On Wednesday, the 75th anniversary of the surrender, some of those same men who served the United States will not be able to return to the Missouri in Hawaii’s Pearl Harbor because of the world’s new war against the coronavirus.
By Caleb Jones, Associated Press
Congress passed a bill earlier this year that included a provision requiring the secretary of the interior to annually designate one city in the United States as an “American World War II Heritage City.”…
By Kevin Freking, Associated Press
Wednesday is the anniversary of the formal Sept. 2, 1945, surrender of Japan to the United States, when documents were signed officially ending years of bloody fighting in a ceremony aboard the USS Missouri in Tokyo Bay.
By Associated Press
After the U.S. dropped an atomic bomb on Hiroshima, Japan, it was another year before first-hand accounts emerged. Journalist John Hersey helped expose the bomb’s lasting damage, which the U.S. government tried to downplay. In a new book, “Fallout,” which…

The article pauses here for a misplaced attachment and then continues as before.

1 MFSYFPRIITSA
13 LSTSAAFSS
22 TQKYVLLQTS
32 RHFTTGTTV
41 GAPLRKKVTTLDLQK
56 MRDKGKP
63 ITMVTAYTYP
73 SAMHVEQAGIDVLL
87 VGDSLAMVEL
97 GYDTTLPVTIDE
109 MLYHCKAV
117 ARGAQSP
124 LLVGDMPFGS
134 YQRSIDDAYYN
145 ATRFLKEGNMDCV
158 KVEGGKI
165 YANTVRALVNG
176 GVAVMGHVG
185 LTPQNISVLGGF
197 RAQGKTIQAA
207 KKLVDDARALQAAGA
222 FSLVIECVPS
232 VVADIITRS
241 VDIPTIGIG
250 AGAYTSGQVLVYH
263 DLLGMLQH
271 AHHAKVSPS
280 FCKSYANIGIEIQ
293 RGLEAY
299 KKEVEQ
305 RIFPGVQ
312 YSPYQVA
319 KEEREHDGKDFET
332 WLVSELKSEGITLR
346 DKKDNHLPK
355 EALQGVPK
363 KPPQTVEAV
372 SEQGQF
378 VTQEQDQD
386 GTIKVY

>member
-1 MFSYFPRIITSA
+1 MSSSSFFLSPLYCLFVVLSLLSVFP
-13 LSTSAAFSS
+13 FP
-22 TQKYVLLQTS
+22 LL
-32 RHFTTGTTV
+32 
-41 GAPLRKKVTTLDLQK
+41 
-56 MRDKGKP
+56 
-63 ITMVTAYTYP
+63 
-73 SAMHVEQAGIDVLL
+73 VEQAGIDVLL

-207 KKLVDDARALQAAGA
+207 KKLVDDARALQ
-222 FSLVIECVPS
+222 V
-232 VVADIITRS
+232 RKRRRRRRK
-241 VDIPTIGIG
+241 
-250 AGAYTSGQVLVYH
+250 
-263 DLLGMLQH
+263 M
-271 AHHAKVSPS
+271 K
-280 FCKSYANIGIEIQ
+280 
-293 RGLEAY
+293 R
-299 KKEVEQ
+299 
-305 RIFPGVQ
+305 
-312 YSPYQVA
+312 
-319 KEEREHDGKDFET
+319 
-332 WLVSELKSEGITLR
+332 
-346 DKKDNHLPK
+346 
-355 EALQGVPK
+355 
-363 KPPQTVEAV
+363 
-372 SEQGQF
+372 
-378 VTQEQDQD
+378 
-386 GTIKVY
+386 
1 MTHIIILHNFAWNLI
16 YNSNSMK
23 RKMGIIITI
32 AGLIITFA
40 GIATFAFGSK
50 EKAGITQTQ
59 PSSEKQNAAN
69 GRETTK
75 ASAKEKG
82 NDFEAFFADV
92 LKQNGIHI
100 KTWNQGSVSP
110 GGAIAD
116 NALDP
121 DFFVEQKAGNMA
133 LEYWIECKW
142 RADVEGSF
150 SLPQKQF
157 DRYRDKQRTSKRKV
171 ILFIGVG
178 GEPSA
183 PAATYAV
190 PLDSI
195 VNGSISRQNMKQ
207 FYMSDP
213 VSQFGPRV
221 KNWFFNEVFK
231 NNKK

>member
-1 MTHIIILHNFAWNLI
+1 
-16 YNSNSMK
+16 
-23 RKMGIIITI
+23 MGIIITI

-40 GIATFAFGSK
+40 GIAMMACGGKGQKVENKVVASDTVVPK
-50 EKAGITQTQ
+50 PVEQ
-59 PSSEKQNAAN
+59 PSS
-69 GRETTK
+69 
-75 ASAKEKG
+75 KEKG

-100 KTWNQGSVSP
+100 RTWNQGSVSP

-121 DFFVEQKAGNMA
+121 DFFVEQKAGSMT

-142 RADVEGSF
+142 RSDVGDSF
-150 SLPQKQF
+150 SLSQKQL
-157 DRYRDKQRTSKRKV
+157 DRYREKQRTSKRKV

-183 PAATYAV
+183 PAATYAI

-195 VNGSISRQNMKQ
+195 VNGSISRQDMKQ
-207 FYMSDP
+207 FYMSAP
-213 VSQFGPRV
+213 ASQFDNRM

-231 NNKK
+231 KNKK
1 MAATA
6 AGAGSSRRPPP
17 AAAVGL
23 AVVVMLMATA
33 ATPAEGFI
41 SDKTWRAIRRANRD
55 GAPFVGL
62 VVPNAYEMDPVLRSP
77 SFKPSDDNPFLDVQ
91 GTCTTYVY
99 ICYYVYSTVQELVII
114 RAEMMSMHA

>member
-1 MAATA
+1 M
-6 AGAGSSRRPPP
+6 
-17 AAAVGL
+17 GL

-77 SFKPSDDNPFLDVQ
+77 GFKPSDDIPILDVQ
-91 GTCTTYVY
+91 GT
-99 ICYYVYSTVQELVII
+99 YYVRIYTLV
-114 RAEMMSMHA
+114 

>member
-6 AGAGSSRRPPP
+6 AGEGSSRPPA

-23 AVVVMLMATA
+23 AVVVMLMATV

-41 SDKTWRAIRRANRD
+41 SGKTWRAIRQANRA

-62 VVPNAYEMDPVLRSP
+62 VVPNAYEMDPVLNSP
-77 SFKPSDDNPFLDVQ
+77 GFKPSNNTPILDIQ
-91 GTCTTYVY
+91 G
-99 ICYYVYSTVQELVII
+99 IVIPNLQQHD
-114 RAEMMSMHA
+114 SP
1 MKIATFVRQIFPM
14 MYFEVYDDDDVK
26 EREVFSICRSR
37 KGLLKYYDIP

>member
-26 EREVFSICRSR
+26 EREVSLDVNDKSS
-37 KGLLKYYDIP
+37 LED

By Jeffrey Brown
By Yami Maraguchi, Associated Press
HIROSHIMA, Japan (AP) — Survivors of the world’s first atomic bombing gathered in diminished numbers near an iconic, blasted dome Thursday to mark the attack’s 75th anniversary, many of them urging the world, and their own government, to do more…
On August 6, 1945, the United States dropped the first atomic weapon on Hiroshima, Japan. Seventy-five years later, the NewsHour revisits how the president became the sole authority on when nuclear weapons are used. Nick Schifrin reports and talks to…
By Vladimir Isachenkov, Associated Press
A massive Russian military parade postponed by the coronavirus pandemic will roll through Red Square this week to celebrate the 75th anniversary of the end of World War II in Europe.
By Vanessa Gera, Associated Press
The Polish government says that Russian President Vladmir Putin is manipulating World War II-era history in a way that whitewashes Soviet crimes and accuses him of doing it as part of an “information war” against the West.
By Raf Casert, Associated Press
This year's anniversary observances for the June 6, 1944 D-Day landings in Normandy will be one of the loneliest remembrances ever. The coronavirus pandemic is keeping almost everyone away.
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